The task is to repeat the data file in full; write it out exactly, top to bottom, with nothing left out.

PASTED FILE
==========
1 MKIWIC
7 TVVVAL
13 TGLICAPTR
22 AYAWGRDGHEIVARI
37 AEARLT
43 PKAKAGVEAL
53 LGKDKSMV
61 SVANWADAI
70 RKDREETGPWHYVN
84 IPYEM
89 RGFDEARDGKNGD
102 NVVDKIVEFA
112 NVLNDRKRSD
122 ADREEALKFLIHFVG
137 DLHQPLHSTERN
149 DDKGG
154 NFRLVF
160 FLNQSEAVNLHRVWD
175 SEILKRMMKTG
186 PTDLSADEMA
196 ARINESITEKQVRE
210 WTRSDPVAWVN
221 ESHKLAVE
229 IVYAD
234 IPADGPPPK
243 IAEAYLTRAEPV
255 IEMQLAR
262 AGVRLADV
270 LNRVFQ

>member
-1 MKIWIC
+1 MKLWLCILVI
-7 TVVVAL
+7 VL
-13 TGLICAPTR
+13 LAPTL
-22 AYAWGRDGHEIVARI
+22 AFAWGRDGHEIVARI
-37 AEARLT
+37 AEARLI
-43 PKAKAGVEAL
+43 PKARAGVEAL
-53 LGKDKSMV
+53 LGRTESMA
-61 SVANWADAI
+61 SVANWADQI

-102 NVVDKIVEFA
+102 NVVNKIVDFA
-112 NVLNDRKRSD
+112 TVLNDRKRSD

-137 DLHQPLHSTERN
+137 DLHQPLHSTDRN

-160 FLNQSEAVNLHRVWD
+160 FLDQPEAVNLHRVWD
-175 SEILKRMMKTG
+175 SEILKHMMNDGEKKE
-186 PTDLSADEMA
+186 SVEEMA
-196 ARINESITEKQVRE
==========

1 MKIWIC
7 TVVVAL
13 TGLICAPTR
22 AYAWGRDGHEIVARI
37 AEARLT
43 PKAKAGVEAL
53 LGKDKSMV
61 SVANWADAI
70 RKDREETGPWHYVN
84 IPYEM
89 RGFDEARDGKNGD
102 NVVDKIVEFA
112 NVLNDRKRSD
122 ADREEALKFLIHFVG
137 DLHQPLHSTERN
149 DDKGG
154 NFRLVF
160 FLNQSEAVNLHRVWD
175 SEILKRMMKTG
186 PTDLSADEMA
196 ARINESITEKQVRE
210 WTRSDPVAWVN
221 ESHKLAVE
229 IVYAD
234 IPADGPPPK
243 IAEAYLTRAEPV
255 IEMQLAR
262 AGVRLADV
270 LNRVFQ

>member
-1 MKIWIC
+1 MKLWLCILVI
-7 TVVVAL
+7 VL
-13 TGLICAPTR
+13 LAPTL
-22 AYAWGRDGHEIVARI
+22 AFAWGRDGHEIVARI
-37 AEARLT
+37 AEARLI
-43 PKAKAGVEAL
+43 PKARAGVEAL
-53 LGKDKSMV
+53 LGRTESMA
-61 SVANWADAI
+61 SVANWADQI

-102 NVVDKIVEFA
+102 NVVNKIVDFA
-112 NVLNDRKRSD
+112 TVLNDRKRSD

-137 DLHQPLHSTERN
+137 DLHQPLHSTDRN

-160 FLNQSEAVNLHRVWD
+160 FLDQPEAVNLHRVWD
-175 SEILKRMMKTG
+175 SEILKHMMNDGEKKE
-186 PTDLSADEMA
+186 SVEEMA
-196 ARINESITEKQVRE